Public radio media organization, NPR, has created an app with an intent to cater more successfully to the interests of next-generation listeners. I tested the app out for myself, and I was impressed and satisfied with my user experience.
Upon my initial interaction with NPR One, I was given the story, “Presidential Candidates Campaign in New Hampshire” followed by, “How Scientists are Working to Eradicate Zika Mosquitoes.” While these first two stories were interesting to me, I didn’t feel as though they were interesting enough, or relevant enough to my own life for me to listen to them in their entirety. I stuck it out through the first one, however I skipped the second before it came to an end.
“Listeners don’t have to start off by making choices; instead they’re guided into listening through an NPR newscast, which jumps into more stories from there. The ensuing mix is guided by the choices users make on what they like or skip,” Justin Ellis writes in his article, “Deciphering what the next generation of public radio listeners wants through NPR One.” I wondered if my first skip would affect the stories that followed.
The third story was of more interest to me. Music is a huge part of my life, and I am a fan Bernie Sanders, so I listened to “Behind the Music: Bernie Sanders” for a while, and I tagged it as “Interesting.”
4. “Our obsession with tax cuts has led to a crumbling infrastructure”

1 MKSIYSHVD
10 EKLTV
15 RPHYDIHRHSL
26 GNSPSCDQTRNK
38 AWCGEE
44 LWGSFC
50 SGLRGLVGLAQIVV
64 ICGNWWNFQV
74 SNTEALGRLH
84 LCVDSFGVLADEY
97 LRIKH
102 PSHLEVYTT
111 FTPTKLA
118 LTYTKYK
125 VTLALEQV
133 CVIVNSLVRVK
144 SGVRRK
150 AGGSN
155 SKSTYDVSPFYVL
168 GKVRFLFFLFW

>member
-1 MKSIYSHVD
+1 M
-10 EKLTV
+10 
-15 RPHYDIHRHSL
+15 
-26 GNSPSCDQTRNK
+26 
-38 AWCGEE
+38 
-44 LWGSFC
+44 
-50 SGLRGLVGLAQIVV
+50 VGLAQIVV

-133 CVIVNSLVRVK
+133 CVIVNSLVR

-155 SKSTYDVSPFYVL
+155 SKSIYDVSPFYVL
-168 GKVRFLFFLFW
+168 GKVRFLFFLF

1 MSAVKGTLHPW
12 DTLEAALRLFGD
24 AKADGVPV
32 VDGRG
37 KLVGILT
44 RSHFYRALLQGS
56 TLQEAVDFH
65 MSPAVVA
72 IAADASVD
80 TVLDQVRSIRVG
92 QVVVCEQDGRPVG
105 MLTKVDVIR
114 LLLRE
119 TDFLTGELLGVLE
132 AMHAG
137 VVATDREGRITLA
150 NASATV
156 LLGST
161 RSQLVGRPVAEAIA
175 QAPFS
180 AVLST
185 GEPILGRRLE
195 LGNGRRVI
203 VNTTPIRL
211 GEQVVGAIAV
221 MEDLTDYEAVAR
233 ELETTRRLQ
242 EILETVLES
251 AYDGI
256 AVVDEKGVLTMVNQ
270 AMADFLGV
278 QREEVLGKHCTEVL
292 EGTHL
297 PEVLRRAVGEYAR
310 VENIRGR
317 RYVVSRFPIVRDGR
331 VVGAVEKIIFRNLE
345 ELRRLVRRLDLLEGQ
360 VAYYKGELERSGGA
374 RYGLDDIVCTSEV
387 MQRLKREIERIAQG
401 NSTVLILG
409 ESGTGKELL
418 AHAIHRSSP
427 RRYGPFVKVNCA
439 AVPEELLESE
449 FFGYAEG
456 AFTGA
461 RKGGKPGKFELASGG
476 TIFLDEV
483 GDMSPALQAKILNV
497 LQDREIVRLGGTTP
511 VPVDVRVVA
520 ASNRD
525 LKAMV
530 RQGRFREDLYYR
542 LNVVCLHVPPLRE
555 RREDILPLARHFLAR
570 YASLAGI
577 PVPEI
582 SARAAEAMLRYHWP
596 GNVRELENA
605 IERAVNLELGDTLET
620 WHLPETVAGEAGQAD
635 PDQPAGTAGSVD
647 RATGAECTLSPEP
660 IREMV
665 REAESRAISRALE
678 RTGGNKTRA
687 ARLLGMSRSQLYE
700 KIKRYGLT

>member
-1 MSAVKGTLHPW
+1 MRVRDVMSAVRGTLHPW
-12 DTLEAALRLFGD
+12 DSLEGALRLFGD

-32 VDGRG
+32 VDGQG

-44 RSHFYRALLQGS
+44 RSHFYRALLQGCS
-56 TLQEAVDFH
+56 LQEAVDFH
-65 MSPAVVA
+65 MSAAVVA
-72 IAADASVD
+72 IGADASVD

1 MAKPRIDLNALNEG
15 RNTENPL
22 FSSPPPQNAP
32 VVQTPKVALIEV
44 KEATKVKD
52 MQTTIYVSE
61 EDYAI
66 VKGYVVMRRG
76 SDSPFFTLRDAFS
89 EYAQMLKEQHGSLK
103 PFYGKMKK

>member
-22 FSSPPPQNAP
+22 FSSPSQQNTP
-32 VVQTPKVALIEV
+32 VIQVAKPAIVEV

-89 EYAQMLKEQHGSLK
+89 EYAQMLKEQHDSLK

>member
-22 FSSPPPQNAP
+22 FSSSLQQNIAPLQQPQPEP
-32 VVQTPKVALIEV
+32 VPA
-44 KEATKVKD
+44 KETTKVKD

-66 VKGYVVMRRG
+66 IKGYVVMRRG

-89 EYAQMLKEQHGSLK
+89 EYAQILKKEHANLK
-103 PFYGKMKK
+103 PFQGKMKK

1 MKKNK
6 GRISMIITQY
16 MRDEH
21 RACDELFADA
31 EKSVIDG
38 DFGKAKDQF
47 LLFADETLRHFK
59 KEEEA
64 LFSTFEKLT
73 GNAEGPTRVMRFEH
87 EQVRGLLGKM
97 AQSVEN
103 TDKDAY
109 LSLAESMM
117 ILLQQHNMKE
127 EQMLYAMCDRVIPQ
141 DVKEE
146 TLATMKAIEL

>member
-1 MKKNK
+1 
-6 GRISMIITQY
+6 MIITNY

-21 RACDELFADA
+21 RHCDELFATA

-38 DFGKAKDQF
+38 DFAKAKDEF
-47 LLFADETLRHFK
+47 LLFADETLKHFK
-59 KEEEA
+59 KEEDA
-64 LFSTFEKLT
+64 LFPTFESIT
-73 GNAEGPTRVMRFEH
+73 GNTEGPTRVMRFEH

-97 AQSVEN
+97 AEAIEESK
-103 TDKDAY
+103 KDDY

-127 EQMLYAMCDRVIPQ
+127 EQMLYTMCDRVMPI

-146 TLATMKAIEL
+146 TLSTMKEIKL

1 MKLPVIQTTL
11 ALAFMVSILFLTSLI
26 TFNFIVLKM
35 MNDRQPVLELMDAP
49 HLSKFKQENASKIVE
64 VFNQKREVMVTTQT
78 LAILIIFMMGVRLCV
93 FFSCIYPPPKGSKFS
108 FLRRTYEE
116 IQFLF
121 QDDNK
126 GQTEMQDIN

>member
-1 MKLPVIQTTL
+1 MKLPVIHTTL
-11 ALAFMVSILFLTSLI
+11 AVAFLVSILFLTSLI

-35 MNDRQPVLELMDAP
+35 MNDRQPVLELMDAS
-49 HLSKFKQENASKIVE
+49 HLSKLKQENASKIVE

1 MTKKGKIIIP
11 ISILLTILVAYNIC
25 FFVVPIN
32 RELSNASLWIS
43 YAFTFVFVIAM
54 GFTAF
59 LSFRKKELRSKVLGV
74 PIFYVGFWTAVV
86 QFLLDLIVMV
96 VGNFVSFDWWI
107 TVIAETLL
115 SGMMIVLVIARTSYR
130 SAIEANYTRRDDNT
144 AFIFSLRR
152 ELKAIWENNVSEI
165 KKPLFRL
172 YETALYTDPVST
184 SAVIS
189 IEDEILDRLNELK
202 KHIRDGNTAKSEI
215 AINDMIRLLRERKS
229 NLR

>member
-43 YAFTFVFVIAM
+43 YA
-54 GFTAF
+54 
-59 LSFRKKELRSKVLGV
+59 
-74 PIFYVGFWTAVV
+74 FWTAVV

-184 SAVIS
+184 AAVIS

Though perhaps an important story, this was not one that I wanted to spend my time on. So, I skipped it. NPR One then brought me to another story pertaining to democratic presidential candidates – perhaps due to my explicit interest in the Bernie Sanders story.
5. “Clinton Runs As Wonk In Chief, Trying To Win Hearts With Plans”
At this point I was a little tired of hearing about politics, but Hilary Clinton’s attempt at winning voters’ hearts was something that I thought I should hear about, so I listened to the story. One of the things that I love about the NPR One app is the way it allows its listeners to multitask. When I don’t want to allot my full attention to the story at hand, but I would like to let it play in the background, I can minimize the app and continue to listen while I surf Instagram or send emails. Kelly McBride mentions this aspect in her article, dubbing it one of the reasons that the user experience was “slightly addicting” to her.